Developing biodiversity-respectful tourism in Finland


The relationship between tourism and biodiversity is multifaceted. Firstly, tourism depends directly on biodiversity. This argument concerns nature-based tourism and special interest tourism, such as safaris, whale watching and bird watching, and fishing tourism. In addition, almost all forms of tourism benefit from intact landscapes, high quality swimming waters, lush green areas, and healthy ecosystems. On the downside, tourism inevitably also decreases biodiversity through pollution, land use, habitat loss, the spread of invasive species, and acceleration of climate change. The more people travel, the greater the risks of environmental damage become. 

The good news, however, is that tourism may also contribute to biodiversity protection. When the local biodiversity is a key attraction and driver of tourism, destinations and operators have a clear interest in preserving it, as biodiversity losses lead to decreased incomes. Moreover, biodiversity conservation may even generate more significant regional economic revenues than forestry or other consumptive land uses. 

Image: Esko Sorakunnas

Visit Finland has set ambitious aims in response to growing environmental concerns:

  • Finland is to be recognized as the world’s leading sustainable travel destination by 2025. 
  • Finland is the number one choice of responsible tourists.
  • The entire Finnish travel industry becomes a messenger of sustainability. 

A specific program, Sustainable Travel Finland (STF), has been launched to guide the Finnish tourism industry towards sustainability. Focus on sustainability is understandable as much of Finland’s touristic attraction is based on nature; our forests, wildlife, the lake district, Lapland and archipelago areas are unique compared to densely populated urban areas in Central Europe and Asia. It is, therefore, justified to claim that nature and biodiversity constitute major tourism attractions in Finland. Hence, Visit Finland’s current marketing slogan: 

“Happiness – it’s in our nature”.

Visit Finland

The first steps

BIODIFUL’s tourism team (WP3) has evaluated the role and relevance of biodiversity in the national STF program. The program includes twelve biodiversity indicators, most of which are concrete hands-on activities that provide tourism operators and destinations with practical tools ready for implementation. Examples include installating bug hotels and nesting boxes for birds, participating in restoration projects, building green roofs, and collecting litter. This grassroots approach is necessary for raising awareness of an unfamiliar phenomenon.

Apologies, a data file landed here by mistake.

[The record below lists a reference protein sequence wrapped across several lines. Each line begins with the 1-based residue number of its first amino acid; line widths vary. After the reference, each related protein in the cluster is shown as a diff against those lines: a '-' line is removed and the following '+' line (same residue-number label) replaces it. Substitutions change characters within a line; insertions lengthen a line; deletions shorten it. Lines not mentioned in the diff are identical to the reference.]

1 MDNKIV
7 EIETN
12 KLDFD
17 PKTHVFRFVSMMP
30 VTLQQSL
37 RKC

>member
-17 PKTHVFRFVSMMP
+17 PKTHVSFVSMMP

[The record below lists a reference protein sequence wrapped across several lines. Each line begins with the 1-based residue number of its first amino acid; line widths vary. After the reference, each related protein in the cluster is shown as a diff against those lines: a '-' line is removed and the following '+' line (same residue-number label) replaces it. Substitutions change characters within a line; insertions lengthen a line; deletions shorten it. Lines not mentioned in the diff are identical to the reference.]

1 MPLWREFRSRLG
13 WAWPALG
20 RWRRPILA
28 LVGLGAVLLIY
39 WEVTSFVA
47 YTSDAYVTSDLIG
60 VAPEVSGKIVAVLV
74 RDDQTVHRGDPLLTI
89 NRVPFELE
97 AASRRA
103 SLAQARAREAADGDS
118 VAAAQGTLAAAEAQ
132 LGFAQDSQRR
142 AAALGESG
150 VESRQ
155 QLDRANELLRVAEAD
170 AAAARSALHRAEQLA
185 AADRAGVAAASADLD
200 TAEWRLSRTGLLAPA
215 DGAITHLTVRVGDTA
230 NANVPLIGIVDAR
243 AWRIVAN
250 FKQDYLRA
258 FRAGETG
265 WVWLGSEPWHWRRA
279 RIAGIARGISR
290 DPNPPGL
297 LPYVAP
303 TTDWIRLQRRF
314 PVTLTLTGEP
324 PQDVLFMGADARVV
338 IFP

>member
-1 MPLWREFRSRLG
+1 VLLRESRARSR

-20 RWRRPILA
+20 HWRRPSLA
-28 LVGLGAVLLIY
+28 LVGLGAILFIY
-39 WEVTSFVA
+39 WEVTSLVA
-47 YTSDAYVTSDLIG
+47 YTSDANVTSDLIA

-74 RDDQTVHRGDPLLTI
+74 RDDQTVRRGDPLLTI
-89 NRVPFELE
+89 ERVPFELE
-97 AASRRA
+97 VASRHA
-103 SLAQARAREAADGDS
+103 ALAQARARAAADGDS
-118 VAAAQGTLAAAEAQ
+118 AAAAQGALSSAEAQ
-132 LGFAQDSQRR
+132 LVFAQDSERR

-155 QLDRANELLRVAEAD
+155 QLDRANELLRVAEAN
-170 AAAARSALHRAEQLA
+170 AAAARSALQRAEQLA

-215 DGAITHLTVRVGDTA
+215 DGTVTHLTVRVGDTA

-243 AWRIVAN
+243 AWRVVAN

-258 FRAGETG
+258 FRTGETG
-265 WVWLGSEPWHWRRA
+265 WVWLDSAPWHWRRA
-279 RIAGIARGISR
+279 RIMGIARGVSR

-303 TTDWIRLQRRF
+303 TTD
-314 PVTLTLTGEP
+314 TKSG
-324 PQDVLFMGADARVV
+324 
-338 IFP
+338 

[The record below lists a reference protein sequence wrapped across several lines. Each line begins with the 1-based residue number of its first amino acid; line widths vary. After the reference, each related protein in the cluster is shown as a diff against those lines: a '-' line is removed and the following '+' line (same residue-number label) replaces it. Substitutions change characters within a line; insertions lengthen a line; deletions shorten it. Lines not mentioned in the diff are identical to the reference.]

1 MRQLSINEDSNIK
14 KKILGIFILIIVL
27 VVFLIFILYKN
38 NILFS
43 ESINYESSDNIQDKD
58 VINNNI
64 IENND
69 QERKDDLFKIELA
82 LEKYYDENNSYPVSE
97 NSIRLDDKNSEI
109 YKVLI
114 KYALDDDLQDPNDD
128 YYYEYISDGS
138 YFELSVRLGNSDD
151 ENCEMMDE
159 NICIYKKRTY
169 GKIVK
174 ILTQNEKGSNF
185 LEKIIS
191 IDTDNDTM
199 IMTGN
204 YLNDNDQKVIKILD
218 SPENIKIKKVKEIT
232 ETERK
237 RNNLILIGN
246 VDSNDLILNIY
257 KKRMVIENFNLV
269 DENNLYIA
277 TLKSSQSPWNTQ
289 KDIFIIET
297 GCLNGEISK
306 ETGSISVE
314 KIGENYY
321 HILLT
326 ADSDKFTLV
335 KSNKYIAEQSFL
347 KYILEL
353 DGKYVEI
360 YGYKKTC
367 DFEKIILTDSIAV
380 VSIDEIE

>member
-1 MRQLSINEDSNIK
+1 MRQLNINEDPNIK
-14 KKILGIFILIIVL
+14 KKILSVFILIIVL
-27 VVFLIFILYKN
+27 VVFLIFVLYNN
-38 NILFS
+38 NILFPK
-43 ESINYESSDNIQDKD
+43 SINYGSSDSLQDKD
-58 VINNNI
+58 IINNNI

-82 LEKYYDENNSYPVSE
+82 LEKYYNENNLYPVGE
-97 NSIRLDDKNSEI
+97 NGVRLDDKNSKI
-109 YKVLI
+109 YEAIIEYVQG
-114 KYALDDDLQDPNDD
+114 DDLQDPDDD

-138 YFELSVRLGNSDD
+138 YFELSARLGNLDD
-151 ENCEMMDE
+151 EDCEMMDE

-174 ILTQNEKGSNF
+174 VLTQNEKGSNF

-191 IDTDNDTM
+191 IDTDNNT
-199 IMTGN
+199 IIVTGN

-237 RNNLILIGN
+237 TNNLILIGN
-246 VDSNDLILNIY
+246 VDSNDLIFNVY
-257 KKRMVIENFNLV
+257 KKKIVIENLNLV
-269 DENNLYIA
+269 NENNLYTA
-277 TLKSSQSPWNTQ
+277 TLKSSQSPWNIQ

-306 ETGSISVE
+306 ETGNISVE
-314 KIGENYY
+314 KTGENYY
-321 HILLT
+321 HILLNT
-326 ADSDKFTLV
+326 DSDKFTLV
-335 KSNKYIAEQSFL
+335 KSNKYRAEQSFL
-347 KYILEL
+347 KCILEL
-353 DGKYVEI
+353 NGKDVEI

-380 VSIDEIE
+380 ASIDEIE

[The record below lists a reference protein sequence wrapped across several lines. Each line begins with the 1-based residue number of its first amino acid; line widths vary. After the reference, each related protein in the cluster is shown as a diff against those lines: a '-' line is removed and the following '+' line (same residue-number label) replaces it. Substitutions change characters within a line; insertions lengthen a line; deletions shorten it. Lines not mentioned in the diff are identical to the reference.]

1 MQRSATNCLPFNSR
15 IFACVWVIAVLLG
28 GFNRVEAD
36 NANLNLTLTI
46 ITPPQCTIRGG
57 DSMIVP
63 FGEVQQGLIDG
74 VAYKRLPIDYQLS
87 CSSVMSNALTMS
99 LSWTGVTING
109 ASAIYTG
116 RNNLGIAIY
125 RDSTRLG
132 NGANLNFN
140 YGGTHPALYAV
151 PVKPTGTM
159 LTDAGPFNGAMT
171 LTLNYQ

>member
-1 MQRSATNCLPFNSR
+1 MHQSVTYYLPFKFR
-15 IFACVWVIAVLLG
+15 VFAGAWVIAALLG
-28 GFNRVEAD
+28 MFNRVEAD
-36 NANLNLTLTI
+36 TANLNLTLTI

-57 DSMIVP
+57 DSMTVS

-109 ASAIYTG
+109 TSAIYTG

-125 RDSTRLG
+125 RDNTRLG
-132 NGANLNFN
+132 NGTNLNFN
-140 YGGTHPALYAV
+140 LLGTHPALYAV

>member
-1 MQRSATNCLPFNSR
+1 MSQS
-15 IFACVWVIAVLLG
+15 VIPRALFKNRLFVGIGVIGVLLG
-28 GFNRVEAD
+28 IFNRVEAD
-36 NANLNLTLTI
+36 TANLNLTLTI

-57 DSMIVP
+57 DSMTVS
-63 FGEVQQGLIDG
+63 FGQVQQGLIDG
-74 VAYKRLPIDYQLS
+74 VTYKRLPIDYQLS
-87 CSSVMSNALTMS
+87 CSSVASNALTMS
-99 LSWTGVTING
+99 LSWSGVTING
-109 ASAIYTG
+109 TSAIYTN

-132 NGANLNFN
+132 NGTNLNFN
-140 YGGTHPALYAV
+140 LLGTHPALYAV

Moreover, it enables quick first steps towards biodiversity-respectful tourism with almost instant results; set up a feeding place for birds and get the first winged visitors within just days. The outcomes are also visible and understandable, thus easy to communicate to stakeholders and customers. In addition to concrete activities, STF’s list of biodiversity indicators also includes more far-reaching actions, such as environmental training of staff, drafting of a biodiversity program, and financing schemes. These require more time and are less visible, but they are likely to be more effective in promoting biodiversity than small stand-alone acts.

BIODIFUL’s tourism and recreation researchers aim to continue contributing to STF’s biodiversity part. The next step is to examine the first STF-approved tourism operators in two Finnish biosphere areas, the Archipelago Sea and North Carelia. The focus is on how these certified forerunners of sustainable tourism combine biodiversity and tourism in their daily business. Considering that the biosphere areas are regional models of sustainable development, this combination is expected to give insights into the future possibilities of biodiversity-respectful tourism in Finland.